Mount Trebevic used to be a powerful symbol of Sarajevo: Considered a sacred mountain since the times of ancient Slavs, Trebevic was declared a national park by Marshall Tito’s government. So close to the city, but at the same time so green and wild, during the second half of the past century it became the privileged destination for Sarajevans’ day trips.
With the construction of a popular cable-car that led directly from the city centre to the first top, the bond between the city and the mountain grew even stronger: Trebevic used to be, literally, a part of Sarajevo.
In 1984 the Olympic Winter Games took place there, an event that marked a turning-point in the town’s history, the last moment of glory before the catastrophe.
As war broke out in 1992, the mountain was occupied by Serb-Bosnian troops, becoming one of the main enclaves from which the city was besieged. During three-and-a-half years of conflict, all the facilities were destroyed, and today the landscape still wears the unequivocal scars of the actions that took place there. In 1995 the Dayton Peace Agreement froze the frontline, therefore the mountain was divided by the Interentity Boundary Line which separates the Croat-Muslim Federation from Republika Srpska.
After the war, Mount Trebevic was almost completely abandoned, partly because of the presence of mine fields, partly because the main facilities for sport and leisure were completely destroyed, but above all due to the negative symbolism of a place crossed first by the frontline, and later by an invisible but still powerful border.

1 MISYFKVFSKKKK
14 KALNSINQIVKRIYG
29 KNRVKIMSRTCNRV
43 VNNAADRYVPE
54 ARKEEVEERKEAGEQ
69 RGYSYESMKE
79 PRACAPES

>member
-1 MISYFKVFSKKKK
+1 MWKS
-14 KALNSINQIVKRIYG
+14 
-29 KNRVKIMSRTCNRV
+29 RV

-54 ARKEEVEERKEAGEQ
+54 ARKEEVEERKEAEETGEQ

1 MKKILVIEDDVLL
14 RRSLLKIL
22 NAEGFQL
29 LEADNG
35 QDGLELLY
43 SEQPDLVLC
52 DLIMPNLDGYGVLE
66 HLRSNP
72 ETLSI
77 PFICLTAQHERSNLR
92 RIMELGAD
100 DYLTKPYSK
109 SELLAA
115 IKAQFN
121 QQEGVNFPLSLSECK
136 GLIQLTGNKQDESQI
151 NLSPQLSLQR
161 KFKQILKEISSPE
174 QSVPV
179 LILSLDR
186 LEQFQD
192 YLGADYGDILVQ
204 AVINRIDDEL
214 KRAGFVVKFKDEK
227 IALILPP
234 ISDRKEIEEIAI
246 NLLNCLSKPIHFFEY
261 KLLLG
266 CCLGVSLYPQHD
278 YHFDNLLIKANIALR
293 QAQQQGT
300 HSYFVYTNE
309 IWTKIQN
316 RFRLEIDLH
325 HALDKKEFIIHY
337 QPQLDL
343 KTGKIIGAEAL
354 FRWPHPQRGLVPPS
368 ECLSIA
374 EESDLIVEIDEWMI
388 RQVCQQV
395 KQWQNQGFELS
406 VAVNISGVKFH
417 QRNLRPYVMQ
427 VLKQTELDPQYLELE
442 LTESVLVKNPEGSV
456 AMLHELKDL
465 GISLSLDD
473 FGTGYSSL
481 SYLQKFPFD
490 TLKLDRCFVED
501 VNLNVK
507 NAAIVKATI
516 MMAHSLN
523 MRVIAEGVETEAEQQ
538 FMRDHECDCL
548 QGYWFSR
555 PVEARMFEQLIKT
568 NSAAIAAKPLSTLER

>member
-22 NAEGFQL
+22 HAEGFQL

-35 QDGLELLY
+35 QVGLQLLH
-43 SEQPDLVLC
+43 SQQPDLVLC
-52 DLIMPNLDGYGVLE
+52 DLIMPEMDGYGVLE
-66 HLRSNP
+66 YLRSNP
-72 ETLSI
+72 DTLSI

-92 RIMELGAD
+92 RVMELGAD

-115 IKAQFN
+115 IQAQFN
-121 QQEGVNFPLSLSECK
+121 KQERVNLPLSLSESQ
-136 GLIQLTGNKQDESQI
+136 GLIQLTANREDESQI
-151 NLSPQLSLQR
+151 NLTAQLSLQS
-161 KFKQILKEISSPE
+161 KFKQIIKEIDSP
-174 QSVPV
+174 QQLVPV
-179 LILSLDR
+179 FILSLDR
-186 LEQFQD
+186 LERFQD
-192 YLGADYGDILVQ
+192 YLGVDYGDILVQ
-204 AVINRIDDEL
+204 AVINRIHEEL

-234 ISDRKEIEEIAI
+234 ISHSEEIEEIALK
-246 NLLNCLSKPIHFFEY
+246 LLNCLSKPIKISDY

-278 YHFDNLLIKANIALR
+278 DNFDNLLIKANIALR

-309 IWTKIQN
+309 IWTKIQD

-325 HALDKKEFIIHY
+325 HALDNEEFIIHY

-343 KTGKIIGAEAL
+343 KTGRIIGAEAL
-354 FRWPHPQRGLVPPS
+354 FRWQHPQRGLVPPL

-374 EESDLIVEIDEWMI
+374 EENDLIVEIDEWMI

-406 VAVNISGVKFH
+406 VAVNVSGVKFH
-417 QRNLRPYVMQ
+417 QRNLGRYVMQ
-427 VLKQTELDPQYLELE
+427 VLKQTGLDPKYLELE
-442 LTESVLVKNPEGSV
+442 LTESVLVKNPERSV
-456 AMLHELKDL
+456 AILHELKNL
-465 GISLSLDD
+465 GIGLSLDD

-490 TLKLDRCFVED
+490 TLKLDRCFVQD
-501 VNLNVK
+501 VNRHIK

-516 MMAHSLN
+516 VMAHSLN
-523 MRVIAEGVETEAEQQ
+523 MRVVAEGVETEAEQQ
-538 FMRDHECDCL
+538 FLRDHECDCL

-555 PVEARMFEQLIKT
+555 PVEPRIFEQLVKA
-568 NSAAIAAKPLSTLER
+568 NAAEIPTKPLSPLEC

Nowdays Trebevic remains frozen in time, and the ruins of the old facilities wasted by the war still loom over its landscape, making it an ambiguous, ghostly territory.
Enhancing the photographic work with the methodological tools of social anthropology, the purpose of this long term project is involved in the past and present of a forgotten place. What we have here is not just abandonment but the removal, in the psychological sense of the word, of a place that embodies a massive complex of painful memories and all the frustrations of the present time in Bosnia Herzegovina.
Some major issues are concentrated here: nostalgia for the Yugoslavian times, war traumas, reconstruction of multiple identities, visible and invisible borders, nationalism, bad politics and corruption.
— Camilla De Maffei